This story was originally featured on Allucanheat.com. Read the original here.

When Dwyane Wade left the Miami Heat for the Chicago Bulls in the summer of 2016, the underlying narrative was clear: he’d be back. At the time, tensions were high between Wade and Heat president Pat Riley, and their separation kept the team from imploding.

As cliched as it sounds, absence makes the heart grow fonder. Wade has found himself back in Miami with a renewed perspective on Riley, the Heat and his career.

Following the loss of his agent, Henry Thomas, late this past January, Wade had the chance to see Riley and former teammate (and friend) Udonis Haslem at the funeral. A quick embrace from Riley was the last step that was needed to patch up any wayward feelings between the two.

“The hug that we embraced was real and it was all we needed,” Wade said about seeing Riley at Thomas’ service. “That’s it. That’s all we both needed. I walked away and I felt better about everything, without even getting into anything.”

The fact that a hug could signal the potential for Wade’s return to Dade County, is a testament to his and Riley’s class acts. Wade’s original choice to leave Miami was as simple as a financial disagreement, one that was handled without the scathing animosity that would have hampered the eventual reunion.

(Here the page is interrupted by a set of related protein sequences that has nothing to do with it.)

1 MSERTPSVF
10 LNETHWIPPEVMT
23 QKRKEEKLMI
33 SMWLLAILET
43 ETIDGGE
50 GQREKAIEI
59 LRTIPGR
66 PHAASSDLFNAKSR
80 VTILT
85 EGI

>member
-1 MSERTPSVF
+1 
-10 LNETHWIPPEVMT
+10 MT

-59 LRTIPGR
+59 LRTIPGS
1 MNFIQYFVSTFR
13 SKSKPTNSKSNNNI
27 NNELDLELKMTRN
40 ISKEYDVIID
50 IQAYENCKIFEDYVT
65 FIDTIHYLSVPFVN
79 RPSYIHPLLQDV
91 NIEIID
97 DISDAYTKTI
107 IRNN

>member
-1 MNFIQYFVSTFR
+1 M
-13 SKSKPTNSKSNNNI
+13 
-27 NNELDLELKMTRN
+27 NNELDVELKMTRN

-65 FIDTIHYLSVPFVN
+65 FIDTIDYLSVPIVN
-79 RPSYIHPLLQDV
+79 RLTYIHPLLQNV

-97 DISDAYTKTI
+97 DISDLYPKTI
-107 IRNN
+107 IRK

Even more important than Wade and Riley’s relationship, is Wade’s outlook on his new, old team.

“This is definitely a playoff team,” Wade said. “This is a team that a lot of teams around the NBA respect because of the way that they play the game.”

Further adding to his love of the franchise, Wade spoke of his willingness to accept any role he’s given, a stipulation that was unclear before he left two seasons ago. With and without Wade on the roster, head coach Erik Spoelstra and the Miami Heat have adopted a “next guy up” philosophy.

Spoesltra doesn’t hesitate to bench players when they aren’t playing up to their potential. Similarly, he makes a point to believe in them when things are going well. Wade’s tolerance to playing for the 2018 Miami Heat, and not trying to relive his glory days, should sit well with Spoelstra’s discerning eye.

Right now, the future is still uncertain for Wade. He’s kept mum about his countdown to retirement, and at 36-years-old, Wade’s numbers are at career-lows.

However, one thing is for certain: the Vice Wade jerseys are going to sell like mad.

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